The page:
“¢ seeking to commercialize drug combination formulations, including two, three, and higher numbers of drugs combined into a single inhaled product; and

“¢ pursuing reproducible delivery across a range of patient populations, including pediatrics, the elderly, and those with generally compromised lung function.

A new dry powder formulation approach has been developed that overcomes the limitations of traditional inhaled delivery and has the potential to expand therapeutic options, disease targets, and patient populations for pulmonary drug delivery.


Based on research to address the limitations of existing inhaled dry powder formulations, Pulmatrix has developed iSPERSETM, a novel, proprietary inhaled dry powder delivery platform for use in the pulmonary delivery of drugs. iSPERSE particles can be engineered for localized therapeutic applications in the lungs, or for systemic delivery of therapeutics in which the goals include rapid onset of action, avoidance of first-pass metabolism, and convenience as compared to injection.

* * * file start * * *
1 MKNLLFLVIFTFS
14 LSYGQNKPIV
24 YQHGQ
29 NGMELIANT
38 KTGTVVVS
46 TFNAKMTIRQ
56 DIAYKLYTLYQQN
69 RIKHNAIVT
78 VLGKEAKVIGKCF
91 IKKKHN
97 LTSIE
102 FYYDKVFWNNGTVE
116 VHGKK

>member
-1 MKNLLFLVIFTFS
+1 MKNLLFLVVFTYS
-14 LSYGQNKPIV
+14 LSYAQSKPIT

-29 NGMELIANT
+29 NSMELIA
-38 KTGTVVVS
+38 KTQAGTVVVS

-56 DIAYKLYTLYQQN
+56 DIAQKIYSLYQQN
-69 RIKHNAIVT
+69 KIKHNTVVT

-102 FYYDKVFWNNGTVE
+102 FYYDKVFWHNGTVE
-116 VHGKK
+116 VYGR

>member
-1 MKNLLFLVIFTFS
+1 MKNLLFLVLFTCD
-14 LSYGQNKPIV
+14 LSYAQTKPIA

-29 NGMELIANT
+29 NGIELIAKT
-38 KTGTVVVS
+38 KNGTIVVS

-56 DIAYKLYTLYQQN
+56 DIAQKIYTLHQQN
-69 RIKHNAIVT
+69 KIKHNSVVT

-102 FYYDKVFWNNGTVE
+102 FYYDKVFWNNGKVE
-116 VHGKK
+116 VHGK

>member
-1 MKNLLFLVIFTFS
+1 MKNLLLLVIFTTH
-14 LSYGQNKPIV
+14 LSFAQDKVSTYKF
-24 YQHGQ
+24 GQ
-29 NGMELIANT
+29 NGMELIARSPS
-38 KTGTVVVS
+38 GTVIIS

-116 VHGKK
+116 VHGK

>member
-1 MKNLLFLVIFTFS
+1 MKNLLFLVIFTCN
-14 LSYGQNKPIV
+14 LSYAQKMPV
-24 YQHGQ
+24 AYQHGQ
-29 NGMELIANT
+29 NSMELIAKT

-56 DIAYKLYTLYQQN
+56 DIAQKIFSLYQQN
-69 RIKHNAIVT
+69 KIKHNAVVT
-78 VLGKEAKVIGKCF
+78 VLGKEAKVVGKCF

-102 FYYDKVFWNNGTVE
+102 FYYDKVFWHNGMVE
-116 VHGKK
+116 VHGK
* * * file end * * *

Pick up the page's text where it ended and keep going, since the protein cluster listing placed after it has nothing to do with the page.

iSPERSE powders are characterized by small particle size, relatively high density and flow rate-independent dispersibility, along with the ability for low or high drug loading of single or multiple drugs. iSPERSE represents a next-generation pulmonary delivery platform with significant potential as iSPERSE’s properties yield drug delivery capabilities superior to (and indeed not feasible with) conventional dry powder technologies that rely on the use of lactose blending or low-density, porous particles.

Pulmatrix, a clinical-stage biotechnology company discovering and developing a new class of therapies for respiratory diseases, developed this new approach to inhaled drug delivery as part of the development process for the company’s own novel, proprietary inhaled medicines, some of which are already in human clinical trials for a range of diverse diseases, such as asthma and chronic obstructive pulmonary disease (COPD).